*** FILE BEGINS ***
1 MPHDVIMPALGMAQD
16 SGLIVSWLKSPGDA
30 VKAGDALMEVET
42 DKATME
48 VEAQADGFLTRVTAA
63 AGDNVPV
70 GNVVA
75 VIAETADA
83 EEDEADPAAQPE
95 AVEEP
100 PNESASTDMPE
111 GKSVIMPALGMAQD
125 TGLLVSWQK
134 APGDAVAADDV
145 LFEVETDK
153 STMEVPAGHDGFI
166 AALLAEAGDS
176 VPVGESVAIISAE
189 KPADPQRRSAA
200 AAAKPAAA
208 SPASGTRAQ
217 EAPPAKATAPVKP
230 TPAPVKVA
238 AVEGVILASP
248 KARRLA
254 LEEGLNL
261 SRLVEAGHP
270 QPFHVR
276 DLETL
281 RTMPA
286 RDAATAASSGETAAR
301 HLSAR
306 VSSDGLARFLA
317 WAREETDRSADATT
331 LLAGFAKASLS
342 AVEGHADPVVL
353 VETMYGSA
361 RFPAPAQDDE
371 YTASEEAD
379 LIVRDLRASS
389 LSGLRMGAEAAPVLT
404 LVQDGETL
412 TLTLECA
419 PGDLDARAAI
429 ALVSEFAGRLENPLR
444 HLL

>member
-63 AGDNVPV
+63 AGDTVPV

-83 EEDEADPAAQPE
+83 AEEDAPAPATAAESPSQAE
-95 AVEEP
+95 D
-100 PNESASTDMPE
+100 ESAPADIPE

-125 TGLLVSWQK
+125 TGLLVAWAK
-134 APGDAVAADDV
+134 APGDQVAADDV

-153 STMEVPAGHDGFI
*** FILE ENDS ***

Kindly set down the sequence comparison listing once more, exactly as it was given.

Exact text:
1 MPHDVIMPALGMAQD
16 SGLIVSWLKSPGDA
30 VKAGDALMEVET
42 DKATME
48 VEAQADGFLTRVTAA
63 AGDNVPV
70 GNVVA
75 VIAETADA
83 EEDEADPAAQPE
95 AVEEP
100 PNESASTDMPE
111 GKSVIMPALGMAQD
125 TGLLVSWQK
134 APGDAVAADDV
145 LFEVETDK
153 STMEVPAGHDGFI
166 AALLAEAGDS
176 VPVGESVAIISAE
189 KPADPQRRSAA
200 AAAKPAAA
208 SPASGTRAQ
217 EAPPAKATAPVKP
230 TPAPVKVA
238 AVEGVILASP
248 KARRLA
254 LEEGLNL
261 SRLVEAGHP
270 QPFHVR
276 DLETL
281 RTMPA
286 RDAATAASSGETAAR
301 HLSAR
306 VSSDGLARFLA
317 WAREETDRSADATT
331 LLAGFAKASLS
342 AVEGHADPVVL
353 VETMYGSA
361 RFPAPAQDDE
371 YTASEEAD
379 LIVRDLRASS
389 LSGLRMGAEAAPVLT
404 LVQDGETL
412 TLTLECA
419 PGDLDARAAI
429 ALVSEFAGRLENPLR
444 HLL

>member
-63 AGDNVPV
+63 AGDTVPV

-83 EEDEADPAAQPE
+83 AEEDAPAPATAAESPSQAE
-95 AVEEP
+95 D
-100 PNESASTDMPE
+100 ESAPADIPE

-125 TGLLVSWQK
+125 TGLLVAWAK
-134 APGDAVAADDV
+134 APGDQVAADDV

-153 STMEVPAGHDGFI